icon- folder.gif   Conference Reports for NATAP  
  16th CROI
Conference on Retroviruses and Opportunistic Infections Montreal, Canada
February 8-11, 2009
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Effects of Aging on HIV Pathogenesis: aging is associated with higher t-cell activation in women than men, effects of menopause on inflammation and immune activation...."
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Reported by Jules Levin
CROI Feb 8-12, 2009, Montreal
Sumathi Sankaran-Walters1, Monica Macal1, Irina Grishina1, Mary K Miller2, Jason Flamm4, Thomas J. Prindiville3, and Satya Dandekar1 Departments of Medical Microbiology & Immunology1, Obstetrics and Gynecology2, and Internal Medicine3, University of California, Davis, CA, Kaiser Permanente Medical Group4, Sacramento, CA1 Pathogenesis
"Aging is associated with higher levels of T cell activation in women Effects of menopause on inflammation and immune activation plays an important role in HIV pathogenesis"
"HIV infection results in CD4+ T cell depletion in GALT Progression is associated with T cell activation and tissue inflammation Partial T cell restoration occurs with HAART A threshold of CD4+ T cell restoration correlates with: Reduced immune activation in GALT Reduced inflammation in GALT Suppression of viral replication"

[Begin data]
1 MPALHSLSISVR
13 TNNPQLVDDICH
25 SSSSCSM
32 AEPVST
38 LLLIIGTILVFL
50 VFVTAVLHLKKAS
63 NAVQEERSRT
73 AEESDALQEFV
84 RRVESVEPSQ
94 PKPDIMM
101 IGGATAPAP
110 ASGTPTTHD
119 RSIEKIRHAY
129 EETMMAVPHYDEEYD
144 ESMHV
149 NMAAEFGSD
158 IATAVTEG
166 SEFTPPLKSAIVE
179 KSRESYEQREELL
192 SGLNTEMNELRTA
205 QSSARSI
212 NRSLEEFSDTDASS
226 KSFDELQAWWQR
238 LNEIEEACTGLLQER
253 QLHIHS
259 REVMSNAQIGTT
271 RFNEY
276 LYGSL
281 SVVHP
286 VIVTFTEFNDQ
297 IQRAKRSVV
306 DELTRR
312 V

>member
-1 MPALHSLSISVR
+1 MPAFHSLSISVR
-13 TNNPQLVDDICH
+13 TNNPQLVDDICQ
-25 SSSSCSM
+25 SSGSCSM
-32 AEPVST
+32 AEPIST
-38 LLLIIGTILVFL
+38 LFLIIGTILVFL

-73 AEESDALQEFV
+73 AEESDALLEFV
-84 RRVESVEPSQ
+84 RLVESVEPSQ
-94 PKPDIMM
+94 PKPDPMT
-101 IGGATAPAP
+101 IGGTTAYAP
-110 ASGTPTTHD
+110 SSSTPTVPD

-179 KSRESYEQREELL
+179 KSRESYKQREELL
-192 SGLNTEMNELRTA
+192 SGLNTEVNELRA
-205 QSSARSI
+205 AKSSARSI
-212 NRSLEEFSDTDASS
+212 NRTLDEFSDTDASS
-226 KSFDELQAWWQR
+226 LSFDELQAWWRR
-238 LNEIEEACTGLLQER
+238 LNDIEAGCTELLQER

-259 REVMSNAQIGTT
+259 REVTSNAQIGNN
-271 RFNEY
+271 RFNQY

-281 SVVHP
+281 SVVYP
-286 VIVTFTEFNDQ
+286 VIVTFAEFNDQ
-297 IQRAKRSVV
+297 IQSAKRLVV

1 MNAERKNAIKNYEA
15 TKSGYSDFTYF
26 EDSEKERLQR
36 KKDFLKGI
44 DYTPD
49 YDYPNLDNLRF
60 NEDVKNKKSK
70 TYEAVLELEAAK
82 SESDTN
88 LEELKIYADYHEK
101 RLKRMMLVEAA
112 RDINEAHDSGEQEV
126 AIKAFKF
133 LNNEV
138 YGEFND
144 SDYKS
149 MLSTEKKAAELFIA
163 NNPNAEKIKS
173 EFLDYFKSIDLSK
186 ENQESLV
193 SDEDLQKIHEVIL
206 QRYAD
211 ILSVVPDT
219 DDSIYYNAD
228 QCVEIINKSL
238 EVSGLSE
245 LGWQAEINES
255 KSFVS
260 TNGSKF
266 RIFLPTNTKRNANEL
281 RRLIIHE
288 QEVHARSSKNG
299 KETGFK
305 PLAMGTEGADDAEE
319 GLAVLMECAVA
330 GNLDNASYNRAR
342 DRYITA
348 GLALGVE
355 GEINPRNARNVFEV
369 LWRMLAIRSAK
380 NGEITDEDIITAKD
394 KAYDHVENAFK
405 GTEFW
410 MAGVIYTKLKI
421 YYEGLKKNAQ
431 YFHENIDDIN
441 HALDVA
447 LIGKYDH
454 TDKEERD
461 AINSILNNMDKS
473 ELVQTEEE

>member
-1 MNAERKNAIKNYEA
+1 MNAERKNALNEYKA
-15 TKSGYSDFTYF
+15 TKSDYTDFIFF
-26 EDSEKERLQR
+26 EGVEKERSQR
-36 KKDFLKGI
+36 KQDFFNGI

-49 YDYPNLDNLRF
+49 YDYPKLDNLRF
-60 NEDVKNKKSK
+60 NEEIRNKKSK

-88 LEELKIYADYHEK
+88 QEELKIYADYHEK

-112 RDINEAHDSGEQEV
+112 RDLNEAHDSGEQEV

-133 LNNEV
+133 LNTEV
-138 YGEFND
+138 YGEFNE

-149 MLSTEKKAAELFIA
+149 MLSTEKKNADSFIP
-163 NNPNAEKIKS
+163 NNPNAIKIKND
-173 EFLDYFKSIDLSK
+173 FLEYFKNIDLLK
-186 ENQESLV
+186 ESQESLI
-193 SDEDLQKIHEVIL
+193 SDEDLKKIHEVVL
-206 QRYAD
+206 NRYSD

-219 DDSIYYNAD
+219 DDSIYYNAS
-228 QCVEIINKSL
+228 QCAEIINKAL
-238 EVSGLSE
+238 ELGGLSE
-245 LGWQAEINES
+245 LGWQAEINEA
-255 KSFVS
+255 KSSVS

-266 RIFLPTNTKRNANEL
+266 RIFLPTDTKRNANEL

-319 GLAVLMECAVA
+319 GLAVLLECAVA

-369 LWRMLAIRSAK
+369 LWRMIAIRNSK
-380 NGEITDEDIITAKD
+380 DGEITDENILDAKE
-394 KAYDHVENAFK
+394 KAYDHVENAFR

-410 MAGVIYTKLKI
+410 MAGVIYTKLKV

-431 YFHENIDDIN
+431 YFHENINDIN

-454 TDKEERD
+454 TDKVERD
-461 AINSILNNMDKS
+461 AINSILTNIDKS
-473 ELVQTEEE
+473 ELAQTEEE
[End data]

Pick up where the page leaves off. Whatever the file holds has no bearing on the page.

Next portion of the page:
Human Immunodeficiency Virus (HIV-1) is associated with loss of CD4+ T cells from the peripheral blood, over the course of infection. Gut associated lymphoid tissue (GALT) harbors the majority of CD4+ T lymphocytes in the body and is an important target for HIV. Severe depletion of intestinal CD4+ T cells occurs during primary HIV-1 infection and persists through the course of infection in the absence of anti-retroviral therapy. Inflammation and immune activation continue to be up regulated during Highly Active Anti-Retroviral Therapy (HAART) and are associated with lower levels of CD4+ T cell restoration. Studies suggest that younger HIV-1 infected patients have immune systems similar to uninfected older individuals characterized by a loss of regenerative capacity and an accumulation of aging T cells. However the effects of aging itself on HIV-1 pathogenesis are poorly understood. A growing proportion of HIV-1 infected individuals are now over 50 yrs old. In a chronic inflammatory setting, such as HIV infection, the pathogenic effects of HIV may be exacerbated by the altered hormonal levels during menopause.